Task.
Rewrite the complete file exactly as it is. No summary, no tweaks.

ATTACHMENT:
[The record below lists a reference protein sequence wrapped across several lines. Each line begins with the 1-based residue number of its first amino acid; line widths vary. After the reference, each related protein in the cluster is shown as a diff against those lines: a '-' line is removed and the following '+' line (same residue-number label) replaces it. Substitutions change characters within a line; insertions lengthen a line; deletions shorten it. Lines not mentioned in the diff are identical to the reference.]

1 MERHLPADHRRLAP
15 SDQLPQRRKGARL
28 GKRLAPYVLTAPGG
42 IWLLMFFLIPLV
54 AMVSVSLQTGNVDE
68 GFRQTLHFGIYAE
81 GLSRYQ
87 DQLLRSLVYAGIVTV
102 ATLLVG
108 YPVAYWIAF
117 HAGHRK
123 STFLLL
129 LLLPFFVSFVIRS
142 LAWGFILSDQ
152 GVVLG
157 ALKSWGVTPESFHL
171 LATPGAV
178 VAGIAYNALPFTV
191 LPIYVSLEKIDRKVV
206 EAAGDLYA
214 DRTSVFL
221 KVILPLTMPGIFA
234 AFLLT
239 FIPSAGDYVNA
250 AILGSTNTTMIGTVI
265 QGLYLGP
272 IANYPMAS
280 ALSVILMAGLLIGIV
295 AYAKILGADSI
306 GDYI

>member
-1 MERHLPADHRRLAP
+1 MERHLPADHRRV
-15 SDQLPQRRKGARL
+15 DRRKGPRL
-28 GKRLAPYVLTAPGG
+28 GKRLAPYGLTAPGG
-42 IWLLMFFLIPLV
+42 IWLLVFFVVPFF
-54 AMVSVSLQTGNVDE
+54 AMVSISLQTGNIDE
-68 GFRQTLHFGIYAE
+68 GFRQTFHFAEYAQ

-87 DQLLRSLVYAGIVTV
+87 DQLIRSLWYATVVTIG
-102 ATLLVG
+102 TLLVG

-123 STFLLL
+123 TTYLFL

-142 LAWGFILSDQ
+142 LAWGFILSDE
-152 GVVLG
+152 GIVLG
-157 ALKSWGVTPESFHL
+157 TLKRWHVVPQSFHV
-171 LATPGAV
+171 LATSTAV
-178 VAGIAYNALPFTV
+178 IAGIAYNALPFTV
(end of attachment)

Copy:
[The record below lists a reference protein sequence wrapped across several lines. Each line begins with the 1-based residue number of its first amino acid; line widths vary. After the reference, each related protein in the cluster is shown as a diff against those lines: a '-' line is removed and the following '+' line (same residue-number label) replaces it. Substitutions change characters within a line; insertions lengthen a line; deletions shorten it. Lines not mentioned in the diff are identical to the reference.]

1 MERHLPADHRRLAP
15 SDQLPQRRKGARL
28 GKRLAPYVLTAPGG
42 IWLLMFFLIPLV
54 AMVSVSLQTGNVDE
68 GFRQTLHFGIYAE
81 GLSRYQ
87 DQLLRSLVYAGIVTV
102 ATLLVG
108 YPVAYWIAF
117 HAGHRK
123 STFLLL
129 LLLPFFVSFVIRS
142 LAWGFILSDQ
152 GVVLG
157 ALKSWGVTPESFHL
171 LATPGAV
178 VAGIAYNALPFTV
191 LPIYVSLEKIDRKVV
206 EAAGDLYA
214 DRTSVFL
221 KVILPLTMPGIFA
234 AFLLT
239 FIPSAGDYVNA
250 AILGSTNTTMIGTVI
265 QGLYLGP
272 IANYPMAS
280 ALSVILMAGLLIGIV
295 AYAKILGADSI
306 GDYI

>member
-1 MERHLPADHRRLAP
+1 MERHLPADHRRV
-15 SDQLPQRRKGARL
+15 DRRKGPRL
-28 GKRLAPYVLTAPGG
+28 GKRLAPYGLTAPGG
-42 IWLLMFFLIPLV
+42 IWLLVFFVVPFF
-54 AMVSVSLQTGNVDE
+54 AMVSISLQTGNIDE
-68 GFRQTLHFGIYAE
+68 GFRQTFHFAEYAQ

-87 DQLLRSLVYAGIVTV
+87 DQLIRSLWYATVVTIG
-102 ATLLVG
+102 TLLVG

-123 STFLLL
+123 TTYLFL

-142 LAWGFILSDQ
+142 LAWGFILSDE
-152 GVVLG
+152 GIVLG
-157 ALKSWGVTPESFHL
+157 TLKRWHVVPQSFHV
-171 LATPGAV
+171 LATSTAV
-178 VAGIAYNALPFTV
+178 IAGIAYNALPFTV